Fri, Oct 21 
GHC 4303 

Expired 
Mon, Oct 24 
GHC 6501 

Expired 
Fri, Oct 28 
GHC 4303 

Expired 
Mon, Oct 31 
GHC 6501 

Expired 
Fri, Nov 4 
GHC 4303 

Expired 
Mon, Nov 7 
GHC 6501 

Expired 
Fri, Nov 11 
GHC 4303 

Expired 
Mon, Nov 14 
GHC 6501 
Wennie Tabib 
Active Exploration in 3Drich Planetary Environments 
Fri, Nov 18 
GHC 4303 

Expired 
Mon, Nov 21 
GHC 6501 
Alejandro Carbonara 
A Game Theoretic Treatment of Peer Grading in MOOCs 
Fri, Nov 25 
GHC 4303 
Thanksgiving 
UNAVAILABLE 
Mon, Nov 28 
GHC 6501 

AVAILABLE 
Fri, Dec 2 
GHC 4303 

AVAILABLE 
Mon, Dec 5 
GHC 6501 
Sarah R. Allen 
Incremental Voronoi Diagrams 
Fri, Dec 9 
GHC 4303 
Yihan Sun 
Just Join for Parallel Ordered Sets 
Mon, Dec 12 
GHC 6501 

AVAILABLE 
General Info
The Student Seminar Series is an informal research seminar by
and for SCS graduate students from noon to 1 pm on Mondays and Fridays. Lunch is
provided by the Computer Science Department (personal thanks to Sharon
Burks and Debbie Cavlovich!). At each meeting, a different student
speaker will give an informal, 40minute talk about his/her research,
followed by questions/suggestions/brainstorming. We try to attract
people with a diverse set of interests, and encourage speakers to
present at a very general, accessible level.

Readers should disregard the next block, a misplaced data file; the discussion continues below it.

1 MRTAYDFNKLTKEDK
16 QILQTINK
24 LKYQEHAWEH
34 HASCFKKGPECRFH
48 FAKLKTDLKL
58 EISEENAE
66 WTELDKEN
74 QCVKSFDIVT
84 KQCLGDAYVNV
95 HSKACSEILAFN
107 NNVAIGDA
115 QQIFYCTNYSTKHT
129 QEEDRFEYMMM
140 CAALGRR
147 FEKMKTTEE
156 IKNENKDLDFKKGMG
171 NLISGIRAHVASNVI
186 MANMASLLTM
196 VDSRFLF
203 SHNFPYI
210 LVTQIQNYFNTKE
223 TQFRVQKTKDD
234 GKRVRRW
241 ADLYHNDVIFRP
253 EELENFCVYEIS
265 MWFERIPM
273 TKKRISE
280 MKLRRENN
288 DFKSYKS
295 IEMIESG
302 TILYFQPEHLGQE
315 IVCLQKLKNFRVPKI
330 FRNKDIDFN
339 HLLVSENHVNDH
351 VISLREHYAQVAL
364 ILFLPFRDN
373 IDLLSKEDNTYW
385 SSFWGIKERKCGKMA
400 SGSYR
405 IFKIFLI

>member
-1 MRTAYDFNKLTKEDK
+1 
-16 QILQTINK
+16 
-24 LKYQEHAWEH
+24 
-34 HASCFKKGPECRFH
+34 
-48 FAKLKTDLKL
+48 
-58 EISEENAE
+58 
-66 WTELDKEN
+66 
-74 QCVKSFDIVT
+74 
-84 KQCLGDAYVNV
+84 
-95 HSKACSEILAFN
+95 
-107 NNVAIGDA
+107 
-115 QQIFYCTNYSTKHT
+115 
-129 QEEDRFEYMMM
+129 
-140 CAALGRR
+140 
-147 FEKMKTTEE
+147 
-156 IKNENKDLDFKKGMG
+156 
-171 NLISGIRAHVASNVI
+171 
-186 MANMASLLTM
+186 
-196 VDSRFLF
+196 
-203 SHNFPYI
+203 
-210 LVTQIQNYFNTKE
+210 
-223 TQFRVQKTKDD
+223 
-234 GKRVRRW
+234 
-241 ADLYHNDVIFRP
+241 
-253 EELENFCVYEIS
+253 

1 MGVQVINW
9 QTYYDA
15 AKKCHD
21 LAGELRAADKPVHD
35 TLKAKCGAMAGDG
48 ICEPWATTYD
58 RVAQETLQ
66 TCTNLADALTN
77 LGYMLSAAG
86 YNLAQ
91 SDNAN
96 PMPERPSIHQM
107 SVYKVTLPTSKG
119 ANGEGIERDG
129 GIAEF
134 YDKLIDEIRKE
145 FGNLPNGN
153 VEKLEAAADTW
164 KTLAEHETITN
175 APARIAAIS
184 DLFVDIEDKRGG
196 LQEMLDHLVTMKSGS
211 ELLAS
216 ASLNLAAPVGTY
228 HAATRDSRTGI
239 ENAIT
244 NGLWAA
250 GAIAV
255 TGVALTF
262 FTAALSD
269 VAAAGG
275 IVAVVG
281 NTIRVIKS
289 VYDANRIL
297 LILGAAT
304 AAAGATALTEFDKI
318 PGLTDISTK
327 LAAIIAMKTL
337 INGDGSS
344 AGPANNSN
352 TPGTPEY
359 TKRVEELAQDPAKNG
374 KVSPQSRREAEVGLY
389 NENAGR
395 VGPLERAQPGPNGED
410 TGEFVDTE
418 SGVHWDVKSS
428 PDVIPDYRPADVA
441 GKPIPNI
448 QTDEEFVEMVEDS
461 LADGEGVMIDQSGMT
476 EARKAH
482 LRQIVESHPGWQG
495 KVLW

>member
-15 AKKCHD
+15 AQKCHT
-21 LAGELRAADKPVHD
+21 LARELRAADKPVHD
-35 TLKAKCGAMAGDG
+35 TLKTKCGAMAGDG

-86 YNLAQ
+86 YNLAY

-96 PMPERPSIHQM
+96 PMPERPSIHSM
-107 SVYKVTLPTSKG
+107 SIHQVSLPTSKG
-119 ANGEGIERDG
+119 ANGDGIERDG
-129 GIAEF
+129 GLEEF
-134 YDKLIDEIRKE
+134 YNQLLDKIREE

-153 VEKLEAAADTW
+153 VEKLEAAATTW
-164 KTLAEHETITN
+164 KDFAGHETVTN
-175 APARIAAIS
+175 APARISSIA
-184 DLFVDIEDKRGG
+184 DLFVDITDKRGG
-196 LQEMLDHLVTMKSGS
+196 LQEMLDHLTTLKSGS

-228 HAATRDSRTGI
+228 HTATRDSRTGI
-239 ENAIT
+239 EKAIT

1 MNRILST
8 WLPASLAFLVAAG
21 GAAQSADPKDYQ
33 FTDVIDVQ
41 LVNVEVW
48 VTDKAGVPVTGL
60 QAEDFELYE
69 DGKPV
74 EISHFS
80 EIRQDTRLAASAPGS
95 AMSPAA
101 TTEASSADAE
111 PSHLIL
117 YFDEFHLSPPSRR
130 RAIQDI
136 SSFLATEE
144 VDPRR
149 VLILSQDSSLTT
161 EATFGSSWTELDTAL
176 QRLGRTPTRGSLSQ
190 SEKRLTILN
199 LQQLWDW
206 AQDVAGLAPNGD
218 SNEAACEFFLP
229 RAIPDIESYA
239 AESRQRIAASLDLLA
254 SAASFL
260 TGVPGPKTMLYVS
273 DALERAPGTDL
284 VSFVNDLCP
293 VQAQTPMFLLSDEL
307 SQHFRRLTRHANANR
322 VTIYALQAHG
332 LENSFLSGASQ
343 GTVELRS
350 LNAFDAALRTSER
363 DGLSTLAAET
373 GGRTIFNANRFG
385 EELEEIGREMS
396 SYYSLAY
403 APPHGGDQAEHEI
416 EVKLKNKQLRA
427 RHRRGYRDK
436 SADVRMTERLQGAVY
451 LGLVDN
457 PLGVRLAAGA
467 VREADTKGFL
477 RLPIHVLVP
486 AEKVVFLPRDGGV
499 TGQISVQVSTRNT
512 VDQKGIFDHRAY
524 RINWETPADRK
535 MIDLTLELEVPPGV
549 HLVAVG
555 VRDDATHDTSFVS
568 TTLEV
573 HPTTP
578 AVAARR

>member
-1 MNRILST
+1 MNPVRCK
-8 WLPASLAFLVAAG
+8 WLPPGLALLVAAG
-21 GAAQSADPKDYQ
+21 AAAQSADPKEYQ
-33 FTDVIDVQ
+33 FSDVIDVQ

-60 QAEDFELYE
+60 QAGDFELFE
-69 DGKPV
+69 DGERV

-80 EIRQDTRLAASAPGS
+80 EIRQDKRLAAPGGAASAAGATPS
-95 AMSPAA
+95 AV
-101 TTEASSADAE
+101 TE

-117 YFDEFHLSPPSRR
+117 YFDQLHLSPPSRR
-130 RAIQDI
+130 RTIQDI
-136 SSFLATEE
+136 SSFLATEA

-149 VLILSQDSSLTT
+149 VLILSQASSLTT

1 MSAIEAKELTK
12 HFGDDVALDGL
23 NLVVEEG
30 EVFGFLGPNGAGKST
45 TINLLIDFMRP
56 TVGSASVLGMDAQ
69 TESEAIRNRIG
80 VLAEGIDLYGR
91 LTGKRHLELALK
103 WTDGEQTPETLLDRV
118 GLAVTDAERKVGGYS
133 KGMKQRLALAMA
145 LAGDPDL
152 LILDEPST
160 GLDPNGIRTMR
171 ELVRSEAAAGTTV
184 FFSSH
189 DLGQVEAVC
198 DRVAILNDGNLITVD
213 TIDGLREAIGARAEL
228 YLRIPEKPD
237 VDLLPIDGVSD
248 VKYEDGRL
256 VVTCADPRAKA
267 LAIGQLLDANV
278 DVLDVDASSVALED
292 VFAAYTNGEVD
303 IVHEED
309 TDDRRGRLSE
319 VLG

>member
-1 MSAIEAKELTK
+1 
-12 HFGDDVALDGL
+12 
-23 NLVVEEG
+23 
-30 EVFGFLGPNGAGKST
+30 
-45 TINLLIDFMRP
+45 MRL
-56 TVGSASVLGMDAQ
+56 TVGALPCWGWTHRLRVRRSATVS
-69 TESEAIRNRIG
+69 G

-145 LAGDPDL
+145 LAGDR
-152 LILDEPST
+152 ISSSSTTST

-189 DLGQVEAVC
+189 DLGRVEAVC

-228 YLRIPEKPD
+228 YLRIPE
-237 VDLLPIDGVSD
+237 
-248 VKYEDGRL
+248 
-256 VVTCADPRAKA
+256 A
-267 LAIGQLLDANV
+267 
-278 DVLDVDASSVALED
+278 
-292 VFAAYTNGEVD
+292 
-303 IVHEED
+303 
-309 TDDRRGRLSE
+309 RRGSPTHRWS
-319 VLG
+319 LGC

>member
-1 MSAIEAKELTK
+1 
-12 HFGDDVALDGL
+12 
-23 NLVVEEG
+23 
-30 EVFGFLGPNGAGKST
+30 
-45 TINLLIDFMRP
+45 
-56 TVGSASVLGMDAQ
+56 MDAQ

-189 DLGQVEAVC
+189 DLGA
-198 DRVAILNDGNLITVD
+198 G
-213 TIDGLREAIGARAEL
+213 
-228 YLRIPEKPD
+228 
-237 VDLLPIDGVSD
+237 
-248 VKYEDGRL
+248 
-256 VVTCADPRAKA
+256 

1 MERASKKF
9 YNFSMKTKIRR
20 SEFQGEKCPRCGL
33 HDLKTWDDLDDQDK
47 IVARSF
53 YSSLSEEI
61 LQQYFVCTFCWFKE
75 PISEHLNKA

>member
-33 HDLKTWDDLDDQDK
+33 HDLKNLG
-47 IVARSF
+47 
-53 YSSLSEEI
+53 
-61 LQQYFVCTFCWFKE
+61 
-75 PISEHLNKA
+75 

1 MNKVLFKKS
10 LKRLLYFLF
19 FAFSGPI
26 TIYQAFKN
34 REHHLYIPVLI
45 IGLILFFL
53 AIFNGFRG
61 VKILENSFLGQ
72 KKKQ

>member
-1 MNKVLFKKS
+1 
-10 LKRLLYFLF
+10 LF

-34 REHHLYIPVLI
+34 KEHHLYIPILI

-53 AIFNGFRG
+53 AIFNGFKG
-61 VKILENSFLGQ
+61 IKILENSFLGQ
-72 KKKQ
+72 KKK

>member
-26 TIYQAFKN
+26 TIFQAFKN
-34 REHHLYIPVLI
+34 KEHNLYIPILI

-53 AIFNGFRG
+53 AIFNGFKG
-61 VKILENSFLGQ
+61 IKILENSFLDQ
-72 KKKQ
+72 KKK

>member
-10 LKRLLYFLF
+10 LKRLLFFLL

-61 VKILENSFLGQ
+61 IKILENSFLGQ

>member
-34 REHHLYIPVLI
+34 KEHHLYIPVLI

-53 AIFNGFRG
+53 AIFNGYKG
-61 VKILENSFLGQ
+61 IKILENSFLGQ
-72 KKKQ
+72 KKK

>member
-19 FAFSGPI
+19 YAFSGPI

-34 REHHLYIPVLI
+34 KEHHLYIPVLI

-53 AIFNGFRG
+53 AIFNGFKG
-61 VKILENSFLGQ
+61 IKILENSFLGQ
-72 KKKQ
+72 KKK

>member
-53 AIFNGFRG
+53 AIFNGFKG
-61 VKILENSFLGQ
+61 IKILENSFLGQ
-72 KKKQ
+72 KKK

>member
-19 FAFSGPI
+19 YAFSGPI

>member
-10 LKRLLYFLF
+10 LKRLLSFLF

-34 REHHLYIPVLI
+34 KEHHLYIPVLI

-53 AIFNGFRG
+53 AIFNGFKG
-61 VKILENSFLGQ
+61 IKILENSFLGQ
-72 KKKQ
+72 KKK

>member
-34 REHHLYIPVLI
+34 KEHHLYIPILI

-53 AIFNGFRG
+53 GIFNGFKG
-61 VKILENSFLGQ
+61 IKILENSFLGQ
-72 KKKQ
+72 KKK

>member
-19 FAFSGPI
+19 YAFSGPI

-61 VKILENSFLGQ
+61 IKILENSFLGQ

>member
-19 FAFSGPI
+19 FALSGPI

So why are we doing this and why take part? In the best case
scenario, this will lead to some interesting crossdisciplinary work
among people in different fields and people may get some new ideas
about their research. In the worst case scenario, a few people will
practice their public speaking and the rest get together for a free
lunch.
Guideline & Speaking Requirement NeedtoKnow
Note: Step #1 below are applicable to all SSS speakers. You can schedule AT MOST THREE talks per semester.
SSS is an ideal forum for SCS students to give presentations
that count toward fulfilling their speaking requirements. The
specifics, though, vary with each department. For instance, students
in CSD will need to be familiar with the notes in Section 8 of the
Ph.D.
document and follow the instructions outlined on the Speakers
Club homepage. Roughly speaking, these are the steps:
 Schedule a talk with SSS by sending your talk title, abstract, additional info (like "Joint work with..." or "In Partial Fulfillment of the Speaking Requirement"),
and a picture of yourself (preferably jpeg) to sss@cs at least TWO WEEKS before your scheduled talk.
 After you are confirmed with your SSS slot, go to the
Speakers Club Calendar
and schedule your talk at least THREE WEEKS in advance of the talk date.
 On the day of your talk, make sure you print Speakers Club evaluation forms for your evaluators to use.
Students outside of CSD will need to check with their
respective departments regarding the procedure. As another example,
ISRI students fulfill their speaking requirements by attending a
semesterly Software Research Seminar and giving X number of
presentations per school year. If you have experience with your
department that might help others in your department, please feel free
to contribute your knowledge by emailing us. Thank you!
SSS Coordinators
Armaghan Naik, Computational Biology
Lin Xiao, CSD